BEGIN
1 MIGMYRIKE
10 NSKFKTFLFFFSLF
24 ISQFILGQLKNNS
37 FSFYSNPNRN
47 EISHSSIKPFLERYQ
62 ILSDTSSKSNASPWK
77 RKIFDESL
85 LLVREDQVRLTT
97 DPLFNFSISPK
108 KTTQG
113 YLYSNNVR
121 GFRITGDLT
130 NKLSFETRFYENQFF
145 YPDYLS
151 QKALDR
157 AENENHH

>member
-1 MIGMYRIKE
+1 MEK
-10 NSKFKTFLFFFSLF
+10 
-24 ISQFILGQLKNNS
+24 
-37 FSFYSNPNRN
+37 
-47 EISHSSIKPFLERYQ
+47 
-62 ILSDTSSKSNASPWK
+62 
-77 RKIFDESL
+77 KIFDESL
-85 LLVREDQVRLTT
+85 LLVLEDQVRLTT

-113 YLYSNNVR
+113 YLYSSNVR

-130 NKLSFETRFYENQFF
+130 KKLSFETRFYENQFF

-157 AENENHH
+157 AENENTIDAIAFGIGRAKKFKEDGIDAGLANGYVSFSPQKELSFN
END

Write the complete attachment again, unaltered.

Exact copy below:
1 MIGMYRIKE
10 NSKFKTFLFFFSLF
24 ISQFILGQLKNNS
37 FSFYSNPNRN
47 EISHSSIKPFLERYQ
62 ILSDTSSKSNASPWK
77 RKIFDESL
85 LLVREDQVRLTT
97 DPLFNFSISPK
108 KTTQG
113 YLYSNNVR
121 GFRITGDLT
130 NKLSFETRFYENQFF
145 YPDYLS
151 QKALDR
157 AENENHH

>member
-1 MIGMYRIKE
+1 MEK
-10 NSKFKTFLFFFSLF
+10 
-24 ISQFILGQLKNNS
+24 
-37 FSFYSNPNRN
+37 
-47 EISHSSIKPFLERYQ
+47 
-62 ILSDTSSKSNASPWK
+62 
-77 RKIFDESL
+77 KIFDESL
-85 LLVREDQVRLTT
+85 LLVLEDQVRLTT

-113 YLYSNNVR
+113 YLYSSNVR

-130 NKLSFETRFYENQFF
+130 KKLSFETRFYENQFF

-157 AENENHH
+157 AENENTIDAIAFGIGRAKKFKEDGIDAGLANGYVSFSPQKELSFN